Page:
4. Internet filtering: No US company should be allowed to sell filtering technology to a repressive country.
  5. Surveillance: US companies must obtain persmission from the USG to export Internet surveillance technology.
  6. Training: No training in filter or surveillance to repressive states without US Department of Commerce permission.

Democractic Governments

US: "China can grow even more successful by allowing the Chinese people the freedom to assemble, to speak freely and to worship." President Bush, 20 April 2006 (Washington Post)

UK: "In a country that is developing very fast ... there is unstoppable momentum there toward greater political freedom, progress on human rights," PM Blair, 6 September 2005 (Guardian)

UN: Special Representative of the Secretary General on human rights and transnational corporations (report)

II. Retrospective on the First Phase of the Internet Free Expression Revolution

China and the first (revolutionary) principles of Internet regulatory framework.

The Internet lead to a revolutionary new way of thinking about media regulation and free expression:

Abundance vs. scarcity

"A unique characteristic of the Internet is that it functions simultaneously as a medium for publishing and for communication. Unlike in the case of traditional media, the Internet supports a variety of communication modes: one-to-one,one-to-many, many-to-many. An Internet user may “speak” or “listen” interchangeably. At any given time, a receiver can and does become content provider, of his own accord, or through “re-posting” of content by a third party. The Internet therefore is radically different from traditional broadcasting. It also differs radically from a traditional telecommunication service.”

European Commission Legal Advisory Board (1997)

Abundance vs. scarcity

"The information society has the potential to improve the quality of life of Europe's (and the rest of the world's) citizens, the efficiency of our social and economic organisation and to reinforce cohesion."

Martin Bangeman, Europe and the global information society (1994)

Abundance vs. scarcity

"The Internet is a far more speech-enhancing medium than print, the village green, or the mails.... The Internet may fairly be regarded as a never-ending worldwide conversation."

ALA v US Department of Justice, United States District Court for the Eastern District of Pennsylvania, Judge Stewart Dalzell (June 1996)

User control vs. censorship

"[C]urrently available user based software suggests that a reasonably effective method by which parents can prevent their children from accessing sexually explicit and other material which parents may believe is inappropriate for their children will soon be widely available.... [I]n the absence of evidence to the contrary, we presume that governmental regulation of the content of speech is more likely to interfere with the free exchange of ideas than to encourage it.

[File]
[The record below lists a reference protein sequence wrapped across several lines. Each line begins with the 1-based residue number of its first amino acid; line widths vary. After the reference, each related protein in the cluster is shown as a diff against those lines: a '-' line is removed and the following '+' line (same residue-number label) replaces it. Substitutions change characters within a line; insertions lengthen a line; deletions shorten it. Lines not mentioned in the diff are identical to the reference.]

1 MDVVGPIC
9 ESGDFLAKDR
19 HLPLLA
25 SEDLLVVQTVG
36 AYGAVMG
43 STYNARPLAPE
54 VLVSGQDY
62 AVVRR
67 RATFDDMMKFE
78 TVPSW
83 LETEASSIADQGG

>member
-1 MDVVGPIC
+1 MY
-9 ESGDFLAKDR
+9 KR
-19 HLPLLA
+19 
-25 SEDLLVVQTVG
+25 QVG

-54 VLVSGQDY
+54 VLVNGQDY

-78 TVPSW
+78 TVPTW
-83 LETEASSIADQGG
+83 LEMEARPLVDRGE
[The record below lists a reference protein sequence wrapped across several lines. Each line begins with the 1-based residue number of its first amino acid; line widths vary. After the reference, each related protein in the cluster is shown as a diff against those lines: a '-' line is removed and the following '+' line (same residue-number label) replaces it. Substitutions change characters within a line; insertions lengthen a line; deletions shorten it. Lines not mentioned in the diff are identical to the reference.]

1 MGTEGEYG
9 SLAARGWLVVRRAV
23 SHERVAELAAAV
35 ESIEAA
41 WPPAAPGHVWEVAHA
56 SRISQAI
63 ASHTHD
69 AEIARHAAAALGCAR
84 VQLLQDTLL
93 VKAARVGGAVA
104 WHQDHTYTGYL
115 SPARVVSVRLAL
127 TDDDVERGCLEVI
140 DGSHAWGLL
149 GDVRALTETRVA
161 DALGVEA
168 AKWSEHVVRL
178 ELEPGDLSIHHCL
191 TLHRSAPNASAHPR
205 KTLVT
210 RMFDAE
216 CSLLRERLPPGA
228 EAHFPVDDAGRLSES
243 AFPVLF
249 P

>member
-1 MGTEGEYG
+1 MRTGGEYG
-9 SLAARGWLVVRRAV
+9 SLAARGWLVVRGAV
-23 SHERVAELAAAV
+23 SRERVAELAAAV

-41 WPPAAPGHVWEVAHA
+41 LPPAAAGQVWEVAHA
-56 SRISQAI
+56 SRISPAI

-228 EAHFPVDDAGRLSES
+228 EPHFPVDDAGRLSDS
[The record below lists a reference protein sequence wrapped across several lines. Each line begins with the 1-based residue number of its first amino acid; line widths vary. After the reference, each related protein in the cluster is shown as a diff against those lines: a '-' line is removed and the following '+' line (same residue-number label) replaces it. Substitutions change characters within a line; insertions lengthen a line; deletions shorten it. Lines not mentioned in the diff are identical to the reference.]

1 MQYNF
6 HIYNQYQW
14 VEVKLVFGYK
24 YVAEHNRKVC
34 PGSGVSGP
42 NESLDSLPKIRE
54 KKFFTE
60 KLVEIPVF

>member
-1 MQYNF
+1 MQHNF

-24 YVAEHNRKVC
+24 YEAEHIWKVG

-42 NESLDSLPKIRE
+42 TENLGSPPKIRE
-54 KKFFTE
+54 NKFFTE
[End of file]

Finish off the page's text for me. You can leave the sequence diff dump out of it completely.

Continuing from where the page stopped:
The interest in encouraging freedom of expression in a democratic society outweighs any theoretical but unproven benefit of censorship."

United States Supreme Court (ACLU v. Reno)

Carrier liability limitations

In decentralized networks, responsibility must shift to the end-points: (see content filtering)

Globalization of Internet Regulation

US Policy in mid-1990s: The private sector should lead.

"Commerce on the Internet could total tens of billions of dollars by the turn of the century. For this potential to be realized fully, governments must adopt a non-regulatory, market-oriented approach to electronic commerce, one that facilitates the emergence of a transparent and predictable legal environment to support global business and commerce.

Official decision makers must respect the unique nature of the medium and recognize that widespread competition and increased consumer choice should be the defining features of the new digital marketplace.'

Ira Magaziner, Framework for Global Electronic Commerce (1997)

China Reacts

Backdrop of reform in China:

bifurcation: advance economic reform in advance of corresponding political openness.

Weak point in 'hands-off' deregulatory strategy:

III. Directions for Future